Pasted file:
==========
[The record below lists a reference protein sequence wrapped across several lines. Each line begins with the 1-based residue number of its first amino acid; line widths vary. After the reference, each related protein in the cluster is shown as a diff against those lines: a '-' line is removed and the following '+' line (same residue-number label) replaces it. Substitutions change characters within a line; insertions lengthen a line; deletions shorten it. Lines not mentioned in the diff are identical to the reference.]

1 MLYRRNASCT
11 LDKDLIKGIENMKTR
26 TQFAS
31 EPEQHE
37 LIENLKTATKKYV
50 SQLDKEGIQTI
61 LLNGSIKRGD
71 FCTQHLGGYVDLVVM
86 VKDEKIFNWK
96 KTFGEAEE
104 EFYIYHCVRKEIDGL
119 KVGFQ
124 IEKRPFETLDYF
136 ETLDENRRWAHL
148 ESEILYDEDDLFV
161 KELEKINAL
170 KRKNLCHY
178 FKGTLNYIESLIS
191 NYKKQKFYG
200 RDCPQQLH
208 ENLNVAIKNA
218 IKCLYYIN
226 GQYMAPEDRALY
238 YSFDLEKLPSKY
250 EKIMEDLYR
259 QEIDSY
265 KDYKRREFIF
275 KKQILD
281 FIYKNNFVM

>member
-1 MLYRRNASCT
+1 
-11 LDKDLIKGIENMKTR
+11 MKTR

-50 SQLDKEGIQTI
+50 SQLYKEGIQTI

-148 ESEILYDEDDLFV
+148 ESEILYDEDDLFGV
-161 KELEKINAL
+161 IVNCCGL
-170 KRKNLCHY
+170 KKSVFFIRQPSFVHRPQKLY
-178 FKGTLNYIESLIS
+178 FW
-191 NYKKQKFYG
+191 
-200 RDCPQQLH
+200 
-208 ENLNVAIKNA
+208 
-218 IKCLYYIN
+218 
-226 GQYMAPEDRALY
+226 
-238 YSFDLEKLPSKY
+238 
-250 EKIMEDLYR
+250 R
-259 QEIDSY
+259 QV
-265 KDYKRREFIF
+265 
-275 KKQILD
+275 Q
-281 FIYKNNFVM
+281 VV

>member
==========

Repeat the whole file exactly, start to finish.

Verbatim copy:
[The record below lists a reference protein sequence wrapped across several lines. Each line begins with the 1-based residue number of its first amino acid; line widths vary. After the reference, each related protein in the cluster is shown as a diff against those lines: a '-' line is removed and the following '+' line (same residue-number label) replaces it. Substitutions change characters within a line; insertions lengthen a line; deletions shorten it. Lines not mentioned in the diff are identical to the reference.]

1 MLYRRNASCT
11 LDKDLIKGIENMKTR
26 TQFAS
31 EPEQHE
37 LIENLKTATKKYV
50 SQLDKEGIQTI
61 LLNGSIKRGD
71 FCTQHLGGYVDLVVM
86 VKDEKIFNWK
96 KTFGEAEE
104 EFYIYHCVRKEIDGL
119 KVGFQ
124 IEKRPFETLDYF
136 ETLDENRRWAHL
148 ESEILYDEDDLFV
161 KELEKINAL
170 KRKNLCHY
178 FKGTLNYIESLIS
191 NYKKQKFYG
200 RDCPQQLH
208 ENLNVAIKNA
218 IKCLYYIN
226 GQYMAPEDRALY
238 YSFDLEKLPSKY
250 EKIMEDLYR
259 QEIDSY
265 KDYKRREFIF
275 KKQILD
281 FIYKNNFVM

>member
-1 MLYRRNASCT
+1 
-11 LDKDLIKGIENMKTR
+11 MKTR

-50 SQLDKEGIQTI
+50 SQLYKEGIQTI

-148 ESEILYDEDDLFV
+148 ESEILYDEDDLFGV
-161 KELEKINAL
+161 IVNCCGL
-170 KRKNLCHY
+170 KKSVFFIRQPSFVHRPQKLY
-178 FKGTLNYIESLIS
+178 FW
-191 NYKKQKFYG
+191 
-200 RDCPQQLH
+200 
-208 ENLNVAIKNA
+208 
-218 IKCLYYIN
+218 
-226 GQYMAPEDRALY
+226 
-238 YSFDLEKLPSKY
+238 
-250 EKIMEDLYR
+250 R
-259 QEIDSY
+259 QV
-265 KDYKRREFIF
+265 
-275 KKQILD
+275 Q
-281 FIYKNNFVM
+281 VV

>member